NEW YORK -- NHL Commissioner Gary Bettman brought the Rick Tocchet situation to a close Thursday, reinstating the Phoenix Coyotes associate coach on Feb. 7, 2008.
(PODCAST - Bettman announces Tocchet findings: Part 1 | Part 2 )
Bettman made the announcement three days after receiving an investigative report from Robert J. Cleary that was started in February 2006, days after it was revealed that Tocchet was the subject of an investigation by the New Jersey Attorney General’s office into an illegal bookmaking operation dubbed “Operation Slapshot.”
The criminal probe resulted in Tocchet pleading guilty earlier this year to third-degree offenses, conspiracy and promoting gambling. Although he faced up to five years in prison, Tocchet was sentenced to two years probation in August, which he has been allowed to serve in Arizona.
The Feb. 7 date will make Tocchet’s suspension a two-year ban; Tocchet first was granted a leave of absence from his duties with the Coyotes on Feb. 7, 2006.
“I am satisfied that the League’s interest in both discouraging and deterring inappropriate and, in this case, criminal behavior, and in sufficiently punishing the same, are adequately served with Mr. Tocchet having been deprived of the privilege of participating for two entire calendar years,” Bettman said.
Bettman placed three conditions on Tocchet’s reinstatement: Tocchet cannot gamble – legally or illegally – in any way; he “may not engage in any conduct which may reflect adversely on NHL hockey, the League or any club, or on any League or club personnel;” and he will enter the NHL’s Substance Abuse and Behavioral Health Program so doctors can determine if Tocchet has a gambling addiction.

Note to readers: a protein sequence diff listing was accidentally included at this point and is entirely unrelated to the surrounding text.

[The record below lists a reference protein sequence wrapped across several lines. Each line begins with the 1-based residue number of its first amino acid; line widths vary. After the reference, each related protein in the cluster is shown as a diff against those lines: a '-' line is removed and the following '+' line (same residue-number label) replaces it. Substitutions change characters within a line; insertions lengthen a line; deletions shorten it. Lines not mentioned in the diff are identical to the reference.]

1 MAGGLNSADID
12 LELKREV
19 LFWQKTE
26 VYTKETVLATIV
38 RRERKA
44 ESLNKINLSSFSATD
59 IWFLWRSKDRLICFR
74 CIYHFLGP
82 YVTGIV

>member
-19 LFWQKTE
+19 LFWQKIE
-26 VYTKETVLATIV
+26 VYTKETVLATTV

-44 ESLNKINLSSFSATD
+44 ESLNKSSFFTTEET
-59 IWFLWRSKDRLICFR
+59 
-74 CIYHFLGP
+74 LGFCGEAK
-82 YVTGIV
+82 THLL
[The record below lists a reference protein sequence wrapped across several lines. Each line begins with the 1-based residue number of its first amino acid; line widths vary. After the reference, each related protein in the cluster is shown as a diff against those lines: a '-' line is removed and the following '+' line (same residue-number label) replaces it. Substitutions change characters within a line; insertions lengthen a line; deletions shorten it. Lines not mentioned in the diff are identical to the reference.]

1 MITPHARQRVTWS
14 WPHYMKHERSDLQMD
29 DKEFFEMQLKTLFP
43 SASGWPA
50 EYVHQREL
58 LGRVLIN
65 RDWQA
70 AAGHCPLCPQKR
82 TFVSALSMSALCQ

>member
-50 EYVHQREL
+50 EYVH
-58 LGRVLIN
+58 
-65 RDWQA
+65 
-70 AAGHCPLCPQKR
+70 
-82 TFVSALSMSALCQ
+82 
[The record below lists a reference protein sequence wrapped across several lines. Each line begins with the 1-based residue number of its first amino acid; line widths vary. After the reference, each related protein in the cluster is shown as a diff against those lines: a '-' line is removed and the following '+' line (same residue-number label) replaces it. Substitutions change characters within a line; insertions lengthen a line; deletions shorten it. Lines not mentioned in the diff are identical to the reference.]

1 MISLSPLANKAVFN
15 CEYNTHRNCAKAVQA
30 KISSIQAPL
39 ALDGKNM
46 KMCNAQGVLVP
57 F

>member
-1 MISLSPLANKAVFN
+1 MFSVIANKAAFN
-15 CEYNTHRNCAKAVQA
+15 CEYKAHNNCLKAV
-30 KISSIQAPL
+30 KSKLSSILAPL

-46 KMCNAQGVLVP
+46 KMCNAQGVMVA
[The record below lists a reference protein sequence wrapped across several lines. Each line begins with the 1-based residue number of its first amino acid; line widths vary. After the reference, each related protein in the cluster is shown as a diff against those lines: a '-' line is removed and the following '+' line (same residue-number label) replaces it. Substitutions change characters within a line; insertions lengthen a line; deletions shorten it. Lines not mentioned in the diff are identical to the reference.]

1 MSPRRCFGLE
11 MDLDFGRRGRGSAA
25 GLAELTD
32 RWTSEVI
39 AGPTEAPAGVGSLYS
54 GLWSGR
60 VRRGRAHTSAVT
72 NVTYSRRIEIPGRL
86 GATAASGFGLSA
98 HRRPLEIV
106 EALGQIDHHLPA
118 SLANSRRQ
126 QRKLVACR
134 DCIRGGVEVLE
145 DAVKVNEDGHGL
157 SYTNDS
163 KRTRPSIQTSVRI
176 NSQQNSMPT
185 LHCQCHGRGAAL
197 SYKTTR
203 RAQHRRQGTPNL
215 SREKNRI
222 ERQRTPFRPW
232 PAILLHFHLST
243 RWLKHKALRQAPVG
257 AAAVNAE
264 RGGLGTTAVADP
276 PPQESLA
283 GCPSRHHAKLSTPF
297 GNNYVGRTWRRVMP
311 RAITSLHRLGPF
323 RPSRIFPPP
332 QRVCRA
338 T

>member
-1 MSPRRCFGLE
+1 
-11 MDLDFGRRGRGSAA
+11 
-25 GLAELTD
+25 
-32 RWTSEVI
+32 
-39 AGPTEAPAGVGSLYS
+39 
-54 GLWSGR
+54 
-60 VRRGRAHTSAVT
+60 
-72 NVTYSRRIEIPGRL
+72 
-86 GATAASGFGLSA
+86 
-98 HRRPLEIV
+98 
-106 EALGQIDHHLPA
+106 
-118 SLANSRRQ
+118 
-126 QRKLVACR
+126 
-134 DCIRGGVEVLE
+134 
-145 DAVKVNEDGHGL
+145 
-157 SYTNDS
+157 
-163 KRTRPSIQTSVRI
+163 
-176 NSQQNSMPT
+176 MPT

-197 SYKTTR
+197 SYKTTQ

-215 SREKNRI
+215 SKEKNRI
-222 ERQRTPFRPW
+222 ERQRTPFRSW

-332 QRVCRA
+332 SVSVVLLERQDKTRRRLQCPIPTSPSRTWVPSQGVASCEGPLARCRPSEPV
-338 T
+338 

Bettman said Tocchet will be treated on an out-patient basis and will be able to work while being part of the program.
Cleary’s 21-month investigation revealed that Tocchet’s role in the gambling ring, which was run by former New Jersey State Trooper James Harney, was in helping friends – including current and former NHL players – place bets with Harney. The report also revealed Tocchet “maintained a financial interest in the betting activity of those individuals whom he referred to Harney.”
“There is no evidence that anyone, including Mr. Tocchet, did anything that in any way or at any time compromised the integrity of NHL hockey or any NHL hockey game,” said Bettman.
Cleary wrote in his report that there was no evidence of any betting on hockey by NHL personnel; there was no evidence of any efforts to compromise the integrity of any games; and there was no evidence of any connection between the gambling ring and organized crime, which had been suggested in the initial media reports.
“Based on the preliminary reports we were getting, after the initial announcement was made about this, the headlines and the hysteria, it became clear to me that this probably didn’t have anything to do with NHL hockey,” said Bettman. “It wasn’t something that preoccupied me. I was anxious that Mr. Cleary be able to finish his investigation as quickly as he could, and under the circumstances that he was presented with, he did. This whole matter has been more of a distraction and gotten more attention that it was ever worth.”
Cleary’s probe, during which he interviewed approximately 90 current and former players, coaches and other League and club employees, took as long as it did because he was unable to speak with Tocchet until August, after Tocchet had entered his plea and been sentenced.
That interview, and Cleary’s report, convinced Bettman that initial reports of a well-developed, complex criminal enterprise were false, and its relationship to the NHL was “tangential.”
“While it is clear that criminal activity did in fact take place, and that Mr. Tocchet was involved in this activity, and while I never have and never will attempt to minimize the severity of these activities, the fact is that the reality of this case never lived up to the massive amount of hype and speculation circulating in the initial days after the investigation was made public,” said Bettman.